During Hispanic Heritage Month, today’s #VeteranOfTheDay is Marine Corps Veteran John Reyes, who served in the Vietnam War.
John Reyes was born in November 1944 in Houston, Texas. His father was an Army Veteran and a business owner of JR & Sons Delivery, and his mother was a homemaker.
Although his father wanted him to graduate, Reyes dropped out of Jefferson Davis High School in his senior year in 1964 to enlist in the Marine Corps. While traveling to their destination they took a pit stop in Hawaii, where Reyes learned from the wives of some of the officers that the military would be going to Vietnam. The rest of the men would learn of this news on a ship three days after departing Hawaii.
These were the only beach landings during the war. Reyes hoped he would not be shot as snipers fired on them upon arrival at the South Vietnamese city of Quy Nhon. He befriended a local Vietnamese soldier he nicknamed “Cowboy.” Reyes’ tanned skin caused locals to mistake him as South Vietnamese. Children who put their arms next to his would say “same, same” after the similar comparison. Among his memorabilia from the war are a small marble elephant, dog tags and black and white photographs.
Reyes was a flamethrower operator for the 1st Marine Division, 2nd Battalion, 7th Regiment. According to Reyes, the average lifespan of a flamethrower operator in Vietnam was three seconds. Though this extremely dangerous job made him a prime enemy target, throughout his service he never took a bullet. However, an enemy mortar round hit him during Operation Utah in 1966. The shell ripped his lip, burnt off one of his eyebrows and wounded his calf.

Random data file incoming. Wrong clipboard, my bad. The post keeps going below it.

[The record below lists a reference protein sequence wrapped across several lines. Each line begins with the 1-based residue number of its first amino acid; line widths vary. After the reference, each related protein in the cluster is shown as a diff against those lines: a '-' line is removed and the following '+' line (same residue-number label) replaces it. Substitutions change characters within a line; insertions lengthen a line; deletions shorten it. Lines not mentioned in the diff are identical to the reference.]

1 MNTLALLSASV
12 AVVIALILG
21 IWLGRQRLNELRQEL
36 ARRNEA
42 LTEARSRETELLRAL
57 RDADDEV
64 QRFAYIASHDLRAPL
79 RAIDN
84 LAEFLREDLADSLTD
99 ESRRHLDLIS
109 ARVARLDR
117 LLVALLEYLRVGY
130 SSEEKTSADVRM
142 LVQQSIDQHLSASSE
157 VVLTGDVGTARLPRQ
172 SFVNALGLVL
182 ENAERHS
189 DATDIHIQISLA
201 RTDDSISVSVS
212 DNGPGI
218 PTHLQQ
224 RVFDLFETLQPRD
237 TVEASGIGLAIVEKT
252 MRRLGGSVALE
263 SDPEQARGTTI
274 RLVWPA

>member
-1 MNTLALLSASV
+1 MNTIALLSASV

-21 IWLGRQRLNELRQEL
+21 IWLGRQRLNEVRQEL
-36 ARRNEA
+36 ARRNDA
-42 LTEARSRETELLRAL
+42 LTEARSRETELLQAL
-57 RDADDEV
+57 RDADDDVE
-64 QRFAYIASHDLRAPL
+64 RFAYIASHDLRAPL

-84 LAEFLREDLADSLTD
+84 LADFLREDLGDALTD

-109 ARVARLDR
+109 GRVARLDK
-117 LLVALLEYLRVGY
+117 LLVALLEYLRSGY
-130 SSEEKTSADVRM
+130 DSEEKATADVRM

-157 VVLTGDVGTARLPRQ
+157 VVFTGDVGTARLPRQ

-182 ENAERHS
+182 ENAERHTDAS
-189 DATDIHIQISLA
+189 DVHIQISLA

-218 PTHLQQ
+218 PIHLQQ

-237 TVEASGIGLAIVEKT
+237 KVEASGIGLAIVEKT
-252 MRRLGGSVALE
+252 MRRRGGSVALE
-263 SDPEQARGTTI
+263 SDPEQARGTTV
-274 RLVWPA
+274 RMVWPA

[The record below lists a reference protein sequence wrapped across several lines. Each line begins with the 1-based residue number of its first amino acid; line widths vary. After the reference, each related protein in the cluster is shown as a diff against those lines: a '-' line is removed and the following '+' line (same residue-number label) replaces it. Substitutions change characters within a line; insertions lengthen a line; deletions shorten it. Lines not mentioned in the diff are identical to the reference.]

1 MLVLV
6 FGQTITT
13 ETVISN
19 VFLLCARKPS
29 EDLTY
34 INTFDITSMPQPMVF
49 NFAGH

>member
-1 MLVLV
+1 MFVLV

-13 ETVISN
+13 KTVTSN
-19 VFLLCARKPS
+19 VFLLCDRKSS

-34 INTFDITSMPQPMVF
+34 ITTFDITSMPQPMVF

Reyes honorably discharged from the Marines Jan. 28, 1970. He earned a Good Conduct Medal, a National Defense Service Medal, a Vietnam Service Medal and a Vietnam Campaign Medal.
Reyes married his first wife for nine years, and they had two children. He later married Sheryl Smith in 1976, and they also had two children. Reyes earned his general education degree and became the business owner of a jewelry store. He also professionally drove semi-tractor trailers. After 15 years of driving, he suffered a stroke and recovered in a VA hospital. Unable to renew his commercial driver’s license due to the stroke, he retired from driving 18-wheelers in 2008.
After being diagnosed with PTSD, he read books and stayed connected with his children to overcome it. In an interview with the University of Texas at Austin, Reyes expressed he does not regret joining the Marines.
“I’ve said this many, many times—that you could not draw four years out of my life and [have] those four replace the years in the Marines Corps. That’s a fact.”
Thank you for your service!
Do you want to light up the face of a special Veteran? Have you been wondering how to tell your Veteran they are special to you? VA’s #VeteranOfTheDay social media feature is an opportunity to highlight your Veteran and his/her service.
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Writer: Hannah Nelson
Editor: Katherine Adams and Elissa Tatum
Fact checker: Kinsley Ballas
Graphic artist: Katie Rahill